– And make any questions, because I think that’s the way that we can make this the most interesting as possible. So, who am I? I’m a Spanish person. I’m senior strategic integration manager at SellerX, like Bobbie was saying. I was working in consulting and law before joining the e-commerce platform, SellerX. And before joining SellerX at Boston Consulting Group as a consultant working in Barcelona and globally, quite Europeanly, but globally too. There I was working in different sectors to improve operations and profit margins for different businesses, and for these different brands, which help me later on help launch this growth at SellerX. And since I’ve joined SellerX, I’ve integrated over 10 businesses, focusing always on having the right integration, but on growth, because that’s what we’re looking for, whenever we’re acquiring a company. And also being a startup, I’m also working on creating and improving processes that we currently have. My passion is really on growing businesses and that’s why I joined the e-commerce sector and a hyper growth startup like SellerX, traveling in emerging markets and volunteering on my free time. Maybe just to make sure that everyone is on the same page about what’s SellerX, so SellerX is an Amazon aggregator. We started in October, 2020, we’ve acquired over 30 businesses since then, and reached the unicorn status since December last year. And our idea is to actually acquire businesses that we believe have a potential to more or less double their size in the next three years. Being a companies that are operating in the evergreen product, type of product, so this means no technology or fast-paced fashion, but more categories like pets, kitchen, sports, baby, where we see that the products that we’re selling today will continue selling tomorrow and in three years. And mostly focused on Amazon and FBA right now, although we are currently expanding into other marketplaces and other types of Amazon, so like FBM or vendor central. So, let’s kick it off. Fundamentally when we’re talking about growing businesses and when we acquire a business, there’s two types of growth that we’re looking at. So the first type would be, what can we do with the current business in the current marketplace and geography that we have? So that would be operational efficiency and brand development. And then once we have that in the best way possible, how can we actually grow that outside its current status quo? So we would talk about regional expansion, channel expansion and product expansion. I will start with the operational efficiency. So once we acquire a company, there’s different things that we are really looking at, to make sure that it’s operating in the best way possible. And with the target to improving the efficiency of every business by 30% approximately. So what are the different things that we’re talking about? We’re look at talking about supply chain. In supply chain there’s two things that we really, really, really focusing on: The first thing is obsessed on not being out of stock. I know every seller is obsessed with this, but each and all of us for sure have had an out of stock situation, but it’s something that really, really, we work on this. And we actually have a demand planning team, working specifically on my making sure that the inventory coverage is good there. And the second part would be the inventory performance index, so the IPI score, with the main focus on looking at the sell through rate, because we’re seeing that this is one of the main levers that is moving the IPI score. And in order to have a good IPA score, so over 400, if possible, also related with a metric coverage that you will have, we’re always looking at a sell through rate is adequate. And here, I would focus on two things, when we’re talking about sell through rates: The first thing is long tail ASINs that we have. So making sure that the stock levels are not very high in these long tail ASINs. And if they’re not selling, trying to find different mechanisms to sell these long tails out. And the second part is the top 20% of your ASINs, or top two, three ASINs, depends on how big your company is, making sure that those will never be out of stock, because that will really impact your IPI score. The second part we will look at would be content. So that’s one of the quick wins, or quick fixes, that we do whenever we acquire a brand. Here, we would be talking about having more than five pictures, not more than 10. When we’re talking about more than five pictures, also the type of picture that you’re putting is important. So the first picture having a white background, having a picture that shows the features of the product, having a picture that shows how the product is actually used for. So for example if you’re selling baby blankets, making sure that you have a baby blanket picture with a white background in which you see very well, the quality of the product, the characteristics of the product. Later on seeing the baby blanket with a baby, and later on seeing what type of material is the baby blanket of? And if there’s any other thing that you would like to show off that product. And then we would also talk about video. Many, many sellers that we actually acquired do not have videos, although priority would be in the pictures and later on would be focused on the video. Having A+ content, so making sure that the title is the right title, you have the right bullet points, keywords are both in the title and in the bullet points. Languages are super-important, so when you’re selling in more than one country, making sure that the translation is adequate to that country and it’s just not a Google translator translation. So making sure that it’s adequate for that country is super-important, and then checking the results on a cell phone, which is something also that we have improved in many of the companies that we acquired. Sellers were not looking at this. So making sure that it’s not only adequate when you’re looking at it from a website, but also from the cell phone, as many sales from Amazon come from actually a cell phone and not a computer.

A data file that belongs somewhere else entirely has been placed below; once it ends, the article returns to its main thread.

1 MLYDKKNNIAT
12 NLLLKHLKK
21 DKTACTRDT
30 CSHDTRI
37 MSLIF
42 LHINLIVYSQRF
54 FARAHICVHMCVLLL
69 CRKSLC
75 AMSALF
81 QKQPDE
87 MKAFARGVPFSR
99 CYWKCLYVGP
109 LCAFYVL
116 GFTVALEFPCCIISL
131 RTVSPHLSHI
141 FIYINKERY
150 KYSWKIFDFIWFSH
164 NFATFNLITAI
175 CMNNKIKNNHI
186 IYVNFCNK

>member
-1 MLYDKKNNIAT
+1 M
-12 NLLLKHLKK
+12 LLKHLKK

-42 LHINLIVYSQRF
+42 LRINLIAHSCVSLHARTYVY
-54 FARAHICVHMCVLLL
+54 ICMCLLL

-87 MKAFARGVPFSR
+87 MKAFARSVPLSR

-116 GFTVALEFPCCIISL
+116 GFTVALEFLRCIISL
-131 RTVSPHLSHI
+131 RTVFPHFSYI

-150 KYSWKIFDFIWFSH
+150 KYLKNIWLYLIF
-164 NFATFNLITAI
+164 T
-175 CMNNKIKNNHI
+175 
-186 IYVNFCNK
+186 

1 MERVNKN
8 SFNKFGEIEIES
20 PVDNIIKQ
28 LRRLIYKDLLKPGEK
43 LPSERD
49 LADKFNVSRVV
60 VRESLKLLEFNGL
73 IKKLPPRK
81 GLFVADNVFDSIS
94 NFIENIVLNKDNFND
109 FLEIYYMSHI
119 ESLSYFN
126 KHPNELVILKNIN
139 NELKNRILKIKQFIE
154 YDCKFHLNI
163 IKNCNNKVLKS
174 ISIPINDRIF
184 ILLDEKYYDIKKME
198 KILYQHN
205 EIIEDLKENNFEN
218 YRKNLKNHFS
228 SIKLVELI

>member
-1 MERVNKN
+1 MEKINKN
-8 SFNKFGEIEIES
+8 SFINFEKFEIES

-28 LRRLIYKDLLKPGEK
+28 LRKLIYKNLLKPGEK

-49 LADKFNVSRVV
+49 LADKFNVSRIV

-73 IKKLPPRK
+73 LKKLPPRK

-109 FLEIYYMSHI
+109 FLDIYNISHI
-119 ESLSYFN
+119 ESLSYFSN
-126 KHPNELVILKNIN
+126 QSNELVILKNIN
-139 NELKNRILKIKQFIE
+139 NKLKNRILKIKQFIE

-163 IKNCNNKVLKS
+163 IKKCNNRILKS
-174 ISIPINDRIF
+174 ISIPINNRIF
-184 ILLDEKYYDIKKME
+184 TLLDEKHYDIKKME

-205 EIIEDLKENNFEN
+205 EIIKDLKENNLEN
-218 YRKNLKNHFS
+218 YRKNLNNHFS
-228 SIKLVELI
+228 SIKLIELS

– Mm-mm.